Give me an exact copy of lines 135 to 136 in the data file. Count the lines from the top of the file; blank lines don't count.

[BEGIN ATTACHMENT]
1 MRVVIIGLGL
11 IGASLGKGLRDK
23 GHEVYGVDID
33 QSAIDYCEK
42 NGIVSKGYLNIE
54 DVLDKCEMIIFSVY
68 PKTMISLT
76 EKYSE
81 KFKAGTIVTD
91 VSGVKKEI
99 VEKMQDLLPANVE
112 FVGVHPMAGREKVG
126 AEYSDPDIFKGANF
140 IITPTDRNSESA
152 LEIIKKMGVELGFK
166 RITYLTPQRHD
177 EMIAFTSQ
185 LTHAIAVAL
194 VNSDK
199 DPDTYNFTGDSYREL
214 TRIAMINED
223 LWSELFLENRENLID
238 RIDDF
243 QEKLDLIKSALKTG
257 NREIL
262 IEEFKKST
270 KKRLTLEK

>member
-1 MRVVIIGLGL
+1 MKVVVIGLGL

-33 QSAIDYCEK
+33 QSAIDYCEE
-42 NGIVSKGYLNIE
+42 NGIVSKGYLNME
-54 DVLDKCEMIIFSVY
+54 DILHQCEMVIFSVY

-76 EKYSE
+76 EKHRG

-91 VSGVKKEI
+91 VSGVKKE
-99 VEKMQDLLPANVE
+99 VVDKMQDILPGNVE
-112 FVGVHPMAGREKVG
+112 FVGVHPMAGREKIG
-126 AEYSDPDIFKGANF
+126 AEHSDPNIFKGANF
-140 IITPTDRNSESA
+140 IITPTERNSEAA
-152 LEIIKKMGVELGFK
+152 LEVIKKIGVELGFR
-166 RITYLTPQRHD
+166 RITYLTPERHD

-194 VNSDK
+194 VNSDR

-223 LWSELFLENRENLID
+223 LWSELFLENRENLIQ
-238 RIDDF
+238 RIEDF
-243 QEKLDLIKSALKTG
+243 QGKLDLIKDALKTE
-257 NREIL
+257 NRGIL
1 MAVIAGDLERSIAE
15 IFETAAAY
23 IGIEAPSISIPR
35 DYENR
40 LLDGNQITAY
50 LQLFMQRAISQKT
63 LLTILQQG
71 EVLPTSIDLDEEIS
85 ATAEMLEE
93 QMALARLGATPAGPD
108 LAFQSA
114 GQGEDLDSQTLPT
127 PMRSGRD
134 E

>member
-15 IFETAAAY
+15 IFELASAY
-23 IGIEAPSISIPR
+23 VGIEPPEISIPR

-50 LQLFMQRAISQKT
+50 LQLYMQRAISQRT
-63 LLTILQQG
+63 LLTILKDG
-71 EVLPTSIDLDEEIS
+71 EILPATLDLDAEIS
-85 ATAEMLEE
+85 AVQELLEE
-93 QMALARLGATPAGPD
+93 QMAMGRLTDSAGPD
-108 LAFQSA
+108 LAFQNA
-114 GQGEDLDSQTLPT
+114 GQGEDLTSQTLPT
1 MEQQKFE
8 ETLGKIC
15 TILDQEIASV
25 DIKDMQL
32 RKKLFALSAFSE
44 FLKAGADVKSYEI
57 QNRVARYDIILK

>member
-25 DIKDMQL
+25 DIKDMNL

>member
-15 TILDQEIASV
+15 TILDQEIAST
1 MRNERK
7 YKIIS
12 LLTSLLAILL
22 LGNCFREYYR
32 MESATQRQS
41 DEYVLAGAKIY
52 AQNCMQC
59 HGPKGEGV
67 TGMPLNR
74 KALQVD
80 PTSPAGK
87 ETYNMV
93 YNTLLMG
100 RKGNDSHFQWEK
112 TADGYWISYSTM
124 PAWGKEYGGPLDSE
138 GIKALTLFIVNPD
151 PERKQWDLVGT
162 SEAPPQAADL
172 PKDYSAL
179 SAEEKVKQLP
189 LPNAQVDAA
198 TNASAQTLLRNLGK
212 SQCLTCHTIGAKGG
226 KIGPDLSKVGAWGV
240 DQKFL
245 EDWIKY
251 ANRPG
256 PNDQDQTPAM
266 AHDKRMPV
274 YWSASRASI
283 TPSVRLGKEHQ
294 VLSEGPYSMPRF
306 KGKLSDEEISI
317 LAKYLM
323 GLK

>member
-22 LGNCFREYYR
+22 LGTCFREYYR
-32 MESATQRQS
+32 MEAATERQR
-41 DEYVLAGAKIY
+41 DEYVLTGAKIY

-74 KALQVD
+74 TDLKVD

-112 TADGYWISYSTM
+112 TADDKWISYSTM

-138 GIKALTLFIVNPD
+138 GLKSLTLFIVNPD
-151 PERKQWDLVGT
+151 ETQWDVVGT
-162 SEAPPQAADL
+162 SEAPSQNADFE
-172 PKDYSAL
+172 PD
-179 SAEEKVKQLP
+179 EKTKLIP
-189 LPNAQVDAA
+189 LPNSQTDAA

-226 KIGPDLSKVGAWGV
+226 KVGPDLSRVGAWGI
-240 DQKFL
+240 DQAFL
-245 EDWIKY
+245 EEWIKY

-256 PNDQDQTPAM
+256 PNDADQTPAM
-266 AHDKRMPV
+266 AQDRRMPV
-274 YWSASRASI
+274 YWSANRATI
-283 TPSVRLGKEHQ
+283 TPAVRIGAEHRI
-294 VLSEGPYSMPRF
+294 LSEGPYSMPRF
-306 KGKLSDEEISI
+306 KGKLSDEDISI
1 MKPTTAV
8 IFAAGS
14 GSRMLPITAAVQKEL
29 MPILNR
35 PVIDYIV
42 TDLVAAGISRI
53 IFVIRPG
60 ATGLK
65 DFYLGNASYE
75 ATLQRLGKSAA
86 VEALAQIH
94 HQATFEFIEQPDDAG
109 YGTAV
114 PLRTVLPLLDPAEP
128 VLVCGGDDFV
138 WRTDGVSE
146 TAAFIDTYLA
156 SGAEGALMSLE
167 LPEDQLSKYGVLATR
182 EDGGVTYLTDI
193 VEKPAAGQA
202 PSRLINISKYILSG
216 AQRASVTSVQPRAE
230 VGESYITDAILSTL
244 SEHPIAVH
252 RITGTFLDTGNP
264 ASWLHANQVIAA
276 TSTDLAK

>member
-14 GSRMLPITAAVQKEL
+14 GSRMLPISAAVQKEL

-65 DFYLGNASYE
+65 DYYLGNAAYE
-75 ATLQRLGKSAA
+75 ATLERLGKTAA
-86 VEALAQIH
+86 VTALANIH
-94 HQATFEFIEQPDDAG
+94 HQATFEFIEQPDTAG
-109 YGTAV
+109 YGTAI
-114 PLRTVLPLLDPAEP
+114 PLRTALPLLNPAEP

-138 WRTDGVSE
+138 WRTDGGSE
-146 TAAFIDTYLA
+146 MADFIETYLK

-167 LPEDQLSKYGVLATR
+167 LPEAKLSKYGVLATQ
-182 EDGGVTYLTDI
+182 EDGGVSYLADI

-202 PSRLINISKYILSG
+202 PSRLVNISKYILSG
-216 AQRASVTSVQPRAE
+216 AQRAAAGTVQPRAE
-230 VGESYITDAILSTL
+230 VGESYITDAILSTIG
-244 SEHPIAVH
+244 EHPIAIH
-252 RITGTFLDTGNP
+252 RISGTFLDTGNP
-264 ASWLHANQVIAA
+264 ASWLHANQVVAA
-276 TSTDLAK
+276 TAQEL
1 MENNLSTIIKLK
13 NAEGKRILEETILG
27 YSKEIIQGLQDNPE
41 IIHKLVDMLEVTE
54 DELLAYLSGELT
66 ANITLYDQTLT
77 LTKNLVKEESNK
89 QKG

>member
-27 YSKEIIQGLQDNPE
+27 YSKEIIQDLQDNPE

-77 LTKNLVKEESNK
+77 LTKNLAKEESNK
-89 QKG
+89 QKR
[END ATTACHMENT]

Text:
245 EDWIKY
251 ANRPG